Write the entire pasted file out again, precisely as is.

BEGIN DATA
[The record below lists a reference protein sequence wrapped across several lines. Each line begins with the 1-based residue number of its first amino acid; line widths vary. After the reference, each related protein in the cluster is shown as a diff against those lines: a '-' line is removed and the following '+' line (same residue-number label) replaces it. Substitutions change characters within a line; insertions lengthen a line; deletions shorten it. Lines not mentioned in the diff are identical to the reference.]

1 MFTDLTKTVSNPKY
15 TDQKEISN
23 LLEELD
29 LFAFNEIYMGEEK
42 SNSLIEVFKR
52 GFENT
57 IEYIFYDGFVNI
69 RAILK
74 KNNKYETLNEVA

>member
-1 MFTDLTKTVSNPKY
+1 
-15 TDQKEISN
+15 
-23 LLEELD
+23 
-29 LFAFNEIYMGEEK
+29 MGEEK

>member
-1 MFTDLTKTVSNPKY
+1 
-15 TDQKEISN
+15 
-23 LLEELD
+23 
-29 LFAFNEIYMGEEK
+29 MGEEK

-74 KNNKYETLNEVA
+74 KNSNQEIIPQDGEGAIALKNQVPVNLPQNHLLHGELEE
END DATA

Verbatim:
[The record below lists a reference protein sequence wrapped across several lines. Each line begins with the 1-based residue number of its first amino acid; line widths vary. After the reference, each related protein in the cluster is shown as a diff against those lines: a '-' line is removed and the following '+' line (same residue-number label) replaces it. Substitutions change characters within a line; insertions lengthen a line; deletions shorten it. Lines not mentioned in the diff are identical to the reference.]

1 MFTDLTKTVSNPKY
15 TDQKEISN
23 LLEELD
29 LFAFNEIYMGEEK
42 SNSLIEVFKR
52 GFENT
57 IEYIFYDGFVNI
69 RAILK
74 KNNKYETLNEVA

>member
-1 MFTDLTKTVSNPKY
+1 
-15 TDQKEISN
+15 
-23 LLEELD
+23 
-29 LFAFNEIYMGEEK
+29 MGEEK

>member
-1 MFTDLTKTVSNPKY
+1 
-15 TDQKEISN
+15 
-23 LLEELD
+23 
-29 LFAFNEIYMGEEK
+29 MGEEK

-74 KNNKYETLNEVA
+74 KNSNQEIIPQDGEGAIALKNQVPVNLPQNHLLHGELEE